Sen. Fetterman co-sponsors bills while hospitalized for depression
Sen. John Fetterman (D-PA) has co-sponsored multiple Senate bills and signed an open letter since being hospitalized for clinical depression in February, and a journalist who questioned how that was possible was blocked on Twitter by a top aide.
Fetterman checked himself into Walter Reed National Military Medical Center on Feb. 15 to be treated for clinical depression. He had also been briefly hospitalized for lightheadedness earlier in the month – all of which followed him suffering what he described as a near-fatal stroke months before his election last year.
Since his latest hospitalization, Fetterman has been a co-sponsor on six Senate bills, according to Congress.gov. He has also joined two colleagues in signing an open letter calling for accountability from Norfolk Southern over the recent toxic train derailment in Ohio.
Three of the bills co-sponsored since Fetterman’s hospitalization came one day after, and the other three came two weeks later. His involvement in the bills ahead of his hospitalization is not clear.
Stephen Miller, a journalist and podcaster, questioned the situation in tweets directed at Fetterman’s chief of staff, Adam Jentleson. After Miller asked who is doing Fetterman’s work “while he himself is currently hospitalized,” Jentleson blocked him on Twitter, according to a screenshot.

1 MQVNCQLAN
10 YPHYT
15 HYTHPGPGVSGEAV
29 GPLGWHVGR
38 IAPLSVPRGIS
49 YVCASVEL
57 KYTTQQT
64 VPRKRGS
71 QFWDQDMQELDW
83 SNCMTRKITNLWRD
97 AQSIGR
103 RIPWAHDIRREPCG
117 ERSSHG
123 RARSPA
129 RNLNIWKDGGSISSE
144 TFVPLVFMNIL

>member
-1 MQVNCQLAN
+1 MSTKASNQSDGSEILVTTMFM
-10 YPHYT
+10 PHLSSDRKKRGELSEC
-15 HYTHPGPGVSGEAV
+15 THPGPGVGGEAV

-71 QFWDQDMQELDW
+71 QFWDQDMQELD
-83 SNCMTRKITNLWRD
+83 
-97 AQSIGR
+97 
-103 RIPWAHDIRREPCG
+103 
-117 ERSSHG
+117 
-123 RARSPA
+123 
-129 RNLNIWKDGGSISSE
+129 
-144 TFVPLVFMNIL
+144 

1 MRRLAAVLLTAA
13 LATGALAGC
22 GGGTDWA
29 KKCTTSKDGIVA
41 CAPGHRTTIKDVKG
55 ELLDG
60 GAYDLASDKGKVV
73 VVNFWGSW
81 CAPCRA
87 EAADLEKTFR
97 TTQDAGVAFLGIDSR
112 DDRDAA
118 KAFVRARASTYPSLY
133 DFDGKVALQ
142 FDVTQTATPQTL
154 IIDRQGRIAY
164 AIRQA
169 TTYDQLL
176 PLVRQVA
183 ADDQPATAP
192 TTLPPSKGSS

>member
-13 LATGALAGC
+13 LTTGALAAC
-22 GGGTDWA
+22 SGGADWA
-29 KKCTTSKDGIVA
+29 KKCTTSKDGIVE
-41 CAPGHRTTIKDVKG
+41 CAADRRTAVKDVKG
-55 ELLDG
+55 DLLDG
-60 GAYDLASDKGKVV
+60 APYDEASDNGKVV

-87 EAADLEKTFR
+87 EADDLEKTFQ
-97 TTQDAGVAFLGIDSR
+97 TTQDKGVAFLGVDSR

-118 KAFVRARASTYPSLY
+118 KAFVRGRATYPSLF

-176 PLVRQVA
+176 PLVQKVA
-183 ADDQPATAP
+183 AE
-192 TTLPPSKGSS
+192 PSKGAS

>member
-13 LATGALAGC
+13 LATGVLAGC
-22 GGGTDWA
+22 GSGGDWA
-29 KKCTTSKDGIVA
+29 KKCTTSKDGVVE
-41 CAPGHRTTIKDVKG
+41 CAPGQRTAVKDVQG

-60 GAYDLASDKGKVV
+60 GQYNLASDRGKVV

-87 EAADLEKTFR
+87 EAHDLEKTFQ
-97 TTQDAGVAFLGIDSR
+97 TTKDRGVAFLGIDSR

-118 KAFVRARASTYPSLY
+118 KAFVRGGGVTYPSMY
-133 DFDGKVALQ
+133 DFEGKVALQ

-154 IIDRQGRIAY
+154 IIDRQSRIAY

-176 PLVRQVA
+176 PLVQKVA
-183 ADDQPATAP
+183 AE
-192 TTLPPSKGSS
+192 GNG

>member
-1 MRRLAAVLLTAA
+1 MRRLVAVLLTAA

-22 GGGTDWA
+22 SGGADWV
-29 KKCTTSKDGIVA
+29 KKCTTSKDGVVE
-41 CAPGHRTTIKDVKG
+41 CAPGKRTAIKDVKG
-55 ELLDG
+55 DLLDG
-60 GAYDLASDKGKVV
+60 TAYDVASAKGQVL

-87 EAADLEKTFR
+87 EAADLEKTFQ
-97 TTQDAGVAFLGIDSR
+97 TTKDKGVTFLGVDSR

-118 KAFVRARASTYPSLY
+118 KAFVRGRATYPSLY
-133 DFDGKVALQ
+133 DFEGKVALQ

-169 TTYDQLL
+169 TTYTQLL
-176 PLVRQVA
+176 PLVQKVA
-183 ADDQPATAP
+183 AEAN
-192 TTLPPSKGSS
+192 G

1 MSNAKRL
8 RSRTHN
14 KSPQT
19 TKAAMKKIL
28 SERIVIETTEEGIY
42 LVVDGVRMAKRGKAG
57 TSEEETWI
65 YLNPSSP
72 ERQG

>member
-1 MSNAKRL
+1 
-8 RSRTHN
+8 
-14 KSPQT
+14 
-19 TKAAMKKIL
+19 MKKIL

Whether Miller was already blocked could not be independently verified.
In a Twitter thread on Monday, Fetterman’s communications director, Joe Calvello, said “there’s no real news to report” on the senator’s condition, except that he is stable and improving.
“John is visiting with staff and family daily, and his staff are keeping him updated on Senate business and news,” Calvello wrote. “We understand the intense interest in John’s status. … However, as we have said this will be a weeks-long process.”
Fetterman’s health issues have defined his life in national politics since before his election in November. He sometimes struggled to speak during a post-stroke debate against Republican opponent Mehmet Oz, and accommodations for him have been installed in the U.S. Capitol, including a permanent closed-caption display at his Senate chamber desk.